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jeff0

OpenGL Connected lines 2 polygon algorithm?

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Hullo! I've been working on an algorithm for converting a series of connected lines, or vertices, into a triangular patch. If the connected lines define a convex region this is relatively simple to do but it's quite complex when it comes to non-convex thingies. I've managed to create something that works quite well, but it's kind of slow... it involves starting with two vertices and testing which third vertex will make a triangle not overlapping any already created triangle that is still inside the original body being converted, this is repeated until a good match is found. I also use some basic culling so that vertices which cannot be part of any new triangle are removed from the list of vertices being concidered. Anyway, I was wondering if there is a well-known algorithm for building a non-overlapping triangular mesh from a set of lines, or if there is perhaps some better approach I can use instead... i.e. rendering polygons with OpenGL. I tried rendering my lines as polygonal patches in OpenGL but it didn't work and I've read that GL_POLYGON only supports convex polygons. Maybe there is a way to easily divide a non-convex polygon into convex sub-polygons?

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Guest Anonymous Poster
The GLU has a tesselation thingy that will convert con-convex polygons for you.

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The operation you're talking about is called Triangulation. If you look for papers about it you'll find that easily coded algorithms typically run in O(n^2) where n is the number of vertices. Good (hard to code) algorithms run in O(nlogn) or o(nlogn), and there is one theoretical algorithm (impossible to code) that runs in O(n).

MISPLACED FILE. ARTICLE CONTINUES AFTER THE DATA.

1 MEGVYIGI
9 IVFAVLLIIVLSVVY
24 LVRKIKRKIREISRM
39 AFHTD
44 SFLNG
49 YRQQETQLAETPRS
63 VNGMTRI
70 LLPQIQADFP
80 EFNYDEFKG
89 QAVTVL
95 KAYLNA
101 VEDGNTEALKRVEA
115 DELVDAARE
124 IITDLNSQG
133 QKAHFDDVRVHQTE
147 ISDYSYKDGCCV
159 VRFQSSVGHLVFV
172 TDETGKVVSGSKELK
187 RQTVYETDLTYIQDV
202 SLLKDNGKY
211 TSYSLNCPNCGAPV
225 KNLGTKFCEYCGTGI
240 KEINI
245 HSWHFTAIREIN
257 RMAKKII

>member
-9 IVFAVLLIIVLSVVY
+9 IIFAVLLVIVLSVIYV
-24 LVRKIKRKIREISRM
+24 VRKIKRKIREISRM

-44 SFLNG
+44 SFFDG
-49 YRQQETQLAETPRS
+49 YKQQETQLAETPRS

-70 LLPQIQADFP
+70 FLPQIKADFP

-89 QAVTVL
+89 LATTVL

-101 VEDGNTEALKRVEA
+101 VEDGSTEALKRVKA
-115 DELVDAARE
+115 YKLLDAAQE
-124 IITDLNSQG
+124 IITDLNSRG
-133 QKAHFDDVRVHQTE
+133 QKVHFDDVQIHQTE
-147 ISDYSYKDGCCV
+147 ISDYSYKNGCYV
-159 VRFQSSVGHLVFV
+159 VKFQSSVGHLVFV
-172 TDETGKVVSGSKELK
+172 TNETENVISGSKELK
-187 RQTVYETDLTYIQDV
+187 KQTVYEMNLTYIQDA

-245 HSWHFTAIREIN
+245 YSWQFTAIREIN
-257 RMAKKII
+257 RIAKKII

One algorithm that I have coded, which is fairly robust keeps a linked list of vertices that surround the untriangulated region (so it starts off containing all of the vertices of the polygon in the order which they surround the region). Then you take three adjacent vertices and check that the triangle they form is valid (contains no other vertices in the set). If that triangle is invalid, you move forward one and try the next three adjacent vertices, if the triangle is valid, you add it to the triangle list, and remove the middle of the three vertices from the untriangulated region list. Stop when you have only three vertices left in the linked list (don't forget to add that triangle though).

This algorithm runs in O(n^2), but has very low overhead, and is very very easy to code.

Good luck!

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